Like everybody else, we had an eventful 2017. Surely the pinnacle was our blockbuster exhibition, The Museum of Ordinary Animals: The boring beasts that changed the world. In it we gave the mundane creatures from our everyday lives – like cats, dogs, chickens, mice, cows and rats – a chance to tell their stories. Despite the profound impacts they have had on humanity, they are typically excluded from natural history museum displays in favour of more exotic beasts.
We’ve also been putting the conservation work that is critical to maintaining collections like ours (and which normally happens behind the scenes) front and centre, and getting our visitors involved with it. Following on from Project Pickle, which focussed on our fluid preserved specimens, we launched Fluff It Up: Make Taxidermy Great Again – a project to care for our important historic taxidermy specimens (and replace them with plushy toys in the display cases while they were off for conservation). This involved some ethical quandries, including whether or not we should “correct” the googly-eyed owl (we did).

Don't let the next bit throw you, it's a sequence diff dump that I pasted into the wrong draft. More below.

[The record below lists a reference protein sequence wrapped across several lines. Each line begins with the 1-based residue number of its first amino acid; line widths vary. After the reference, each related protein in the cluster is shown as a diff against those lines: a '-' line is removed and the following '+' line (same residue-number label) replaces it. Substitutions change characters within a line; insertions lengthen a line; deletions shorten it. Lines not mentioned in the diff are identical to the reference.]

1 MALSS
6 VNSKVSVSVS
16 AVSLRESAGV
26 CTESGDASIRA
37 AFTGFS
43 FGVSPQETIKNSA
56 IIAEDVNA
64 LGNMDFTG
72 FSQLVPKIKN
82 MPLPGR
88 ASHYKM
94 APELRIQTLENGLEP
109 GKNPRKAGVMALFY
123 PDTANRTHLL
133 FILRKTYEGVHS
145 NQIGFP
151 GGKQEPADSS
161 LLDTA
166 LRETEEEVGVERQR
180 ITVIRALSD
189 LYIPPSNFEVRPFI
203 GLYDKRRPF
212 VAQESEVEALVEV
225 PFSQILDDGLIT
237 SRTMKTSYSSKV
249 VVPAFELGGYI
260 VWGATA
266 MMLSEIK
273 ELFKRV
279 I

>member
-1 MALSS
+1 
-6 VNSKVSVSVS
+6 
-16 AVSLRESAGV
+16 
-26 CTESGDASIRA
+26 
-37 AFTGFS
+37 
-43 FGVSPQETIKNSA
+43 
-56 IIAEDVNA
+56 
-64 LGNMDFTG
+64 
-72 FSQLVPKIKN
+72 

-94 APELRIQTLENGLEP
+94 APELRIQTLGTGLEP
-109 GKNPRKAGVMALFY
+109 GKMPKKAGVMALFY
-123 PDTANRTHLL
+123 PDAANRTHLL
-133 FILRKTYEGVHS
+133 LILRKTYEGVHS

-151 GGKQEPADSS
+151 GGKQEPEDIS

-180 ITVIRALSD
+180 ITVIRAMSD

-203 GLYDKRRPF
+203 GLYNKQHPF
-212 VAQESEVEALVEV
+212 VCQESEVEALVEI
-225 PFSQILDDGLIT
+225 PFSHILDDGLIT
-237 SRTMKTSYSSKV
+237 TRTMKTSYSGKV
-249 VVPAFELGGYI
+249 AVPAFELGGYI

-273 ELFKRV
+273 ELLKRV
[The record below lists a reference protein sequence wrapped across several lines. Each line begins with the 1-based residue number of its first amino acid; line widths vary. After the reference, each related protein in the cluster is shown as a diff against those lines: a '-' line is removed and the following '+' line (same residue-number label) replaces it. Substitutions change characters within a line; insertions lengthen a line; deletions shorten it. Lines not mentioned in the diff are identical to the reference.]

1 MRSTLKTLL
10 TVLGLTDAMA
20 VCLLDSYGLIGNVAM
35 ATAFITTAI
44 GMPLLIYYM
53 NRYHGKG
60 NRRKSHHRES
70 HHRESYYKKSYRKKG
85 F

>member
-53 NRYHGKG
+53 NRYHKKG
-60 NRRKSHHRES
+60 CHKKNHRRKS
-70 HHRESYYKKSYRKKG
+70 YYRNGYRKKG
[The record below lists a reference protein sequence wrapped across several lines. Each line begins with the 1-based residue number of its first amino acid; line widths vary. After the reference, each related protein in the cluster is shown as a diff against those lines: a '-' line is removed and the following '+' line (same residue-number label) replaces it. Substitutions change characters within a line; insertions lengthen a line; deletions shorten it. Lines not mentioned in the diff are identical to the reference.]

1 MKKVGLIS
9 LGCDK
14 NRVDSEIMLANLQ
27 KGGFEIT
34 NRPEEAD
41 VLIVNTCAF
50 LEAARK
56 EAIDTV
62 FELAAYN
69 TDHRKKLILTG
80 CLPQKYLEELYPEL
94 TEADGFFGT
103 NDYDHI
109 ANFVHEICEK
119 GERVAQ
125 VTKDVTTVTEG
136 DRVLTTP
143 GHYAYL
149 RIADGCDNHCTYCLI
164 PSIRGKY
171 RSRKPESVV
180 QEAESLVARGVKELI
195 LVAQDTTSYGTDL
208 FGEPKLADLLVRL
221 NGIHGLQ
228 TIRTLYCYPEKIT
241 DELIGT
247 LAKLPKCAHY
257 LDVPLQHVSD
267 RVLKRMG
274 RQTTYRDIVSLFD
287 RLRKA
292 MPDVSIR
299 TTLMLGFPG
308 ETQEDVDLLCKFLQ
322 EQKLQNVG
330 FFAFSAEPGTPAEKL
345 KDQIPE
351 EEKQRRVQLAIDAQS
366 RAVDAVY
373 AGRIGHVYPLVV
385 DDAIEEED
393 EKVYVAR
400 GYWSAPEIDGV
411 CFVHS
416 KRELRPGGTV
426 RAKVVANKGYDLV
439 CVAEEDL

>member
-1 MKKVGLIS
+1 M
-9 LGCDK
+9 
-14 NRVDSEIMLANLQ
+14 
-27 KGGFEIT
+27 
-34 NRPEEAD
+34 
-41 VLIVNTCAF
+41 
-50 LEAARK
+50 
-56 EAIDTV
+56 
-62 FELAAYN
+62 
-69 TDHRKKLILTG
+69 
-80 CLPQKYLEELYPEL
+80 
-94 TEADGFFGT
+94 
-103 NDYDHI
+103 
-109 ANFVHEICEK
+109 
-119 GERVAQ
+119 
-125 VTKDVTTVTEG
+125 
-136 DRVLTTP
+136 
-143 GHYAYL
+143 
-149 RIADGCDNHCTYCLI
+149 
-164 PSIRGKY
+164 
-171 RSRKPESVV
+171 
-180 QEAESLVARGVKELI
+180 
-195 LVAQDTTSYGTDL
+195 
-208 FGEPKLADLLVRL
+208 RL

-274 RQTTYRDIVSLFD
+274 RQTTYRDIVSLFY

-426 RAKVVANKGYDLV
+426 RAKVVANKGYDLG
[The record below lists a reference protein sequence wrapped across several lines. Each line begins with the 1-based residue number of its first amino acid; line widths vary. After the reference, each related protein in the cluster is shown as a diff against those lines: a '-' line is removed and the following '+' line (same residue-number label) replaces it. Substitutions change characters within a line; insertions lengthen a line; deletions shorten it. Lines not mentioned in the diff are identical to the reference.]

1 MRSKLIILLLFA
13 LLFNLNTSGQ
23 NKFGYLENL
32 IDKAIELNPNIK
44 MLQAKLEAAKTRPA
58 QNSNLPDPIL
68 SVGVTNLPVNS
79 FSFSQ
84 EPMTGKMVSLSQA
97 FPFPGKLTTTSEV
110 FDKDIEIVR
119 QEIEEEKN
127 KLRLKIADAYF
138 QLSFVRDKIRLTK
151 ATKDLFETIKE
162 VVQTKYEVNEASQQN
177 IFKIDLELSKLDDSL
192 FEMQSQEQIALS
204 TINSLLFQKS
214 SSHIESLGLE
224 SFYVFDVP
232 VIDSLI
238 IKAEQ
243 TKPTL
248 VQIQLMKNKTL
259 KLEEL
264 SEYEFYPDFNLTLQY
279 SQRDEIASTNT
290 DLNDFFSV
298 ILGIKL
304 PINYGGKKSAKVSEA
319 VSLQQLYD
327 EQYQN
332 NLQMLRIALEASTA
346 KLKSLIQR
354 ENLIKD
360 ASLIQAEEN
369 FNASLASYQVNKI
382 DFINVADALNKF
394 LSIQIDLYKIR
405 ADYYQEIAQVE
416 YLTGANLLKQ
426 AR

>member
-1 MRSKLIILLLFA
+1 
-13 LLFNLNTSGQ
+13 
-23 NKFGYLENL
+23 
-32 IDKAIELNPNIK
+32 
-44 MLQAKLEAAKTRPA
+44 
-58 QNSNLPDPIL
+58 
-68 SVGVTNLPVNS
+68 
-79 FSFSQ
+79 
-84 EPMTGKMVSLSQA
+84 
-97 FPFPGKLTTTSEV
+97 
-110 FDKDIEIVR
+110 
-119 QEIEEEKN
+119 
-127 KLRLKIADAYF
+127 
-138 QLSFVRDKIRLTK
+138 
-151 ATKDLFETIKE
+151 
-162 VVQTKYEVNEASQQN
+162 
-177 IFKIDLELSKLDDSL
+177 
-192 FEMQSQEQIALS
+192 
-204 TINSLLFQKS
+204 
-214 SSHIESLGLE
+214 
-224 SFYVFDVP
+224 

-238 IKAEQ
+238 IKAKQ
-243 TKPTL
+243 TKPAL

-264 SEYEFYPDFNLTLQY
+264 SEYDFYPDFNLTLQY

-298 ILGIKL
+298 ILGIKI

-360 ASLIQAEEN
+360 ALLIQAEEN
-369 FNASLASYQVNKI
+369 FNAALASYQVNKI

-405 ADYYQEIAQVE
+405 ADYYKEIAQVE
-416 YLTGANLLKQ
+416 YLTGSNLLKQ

In July was our Whale Weekender, when we invited you, the glorious public, to come and help us clean and rebuild the largest skeleton in our collection – a northern bottlenose whale. This specimen came to us in 1948 and had never been put together here, so we had no idea how complete it was. And thanks to the 800 people that showed up to do the work, we now know that it’s pretty much all there – except the digits, the hyoid, a rib or two and the last vertebrae in the tail: the bits you might you might expect to lose if you bury a whale for two years, which is exactly what happened after it was shot in the Bristol Channel in 1860.
On top of all of that, we’ve continued to help develop the next generation of zoologists by teaching with our specimens every day, as well as boring the world to tears with Underwhelming Fossil Fish of the Month (but then invigorating again with Specimen of the Week).
As a way of looking back, on Twitter over the past week we’ve been counting down the best of 2017’s blogs – the Top Ten most viewed Grant Museum posts of last year*.
I’ve announced those ranking at 10 to 2 in the charts, and exclusively revealing here that the most popular post of 2017 is… (more…)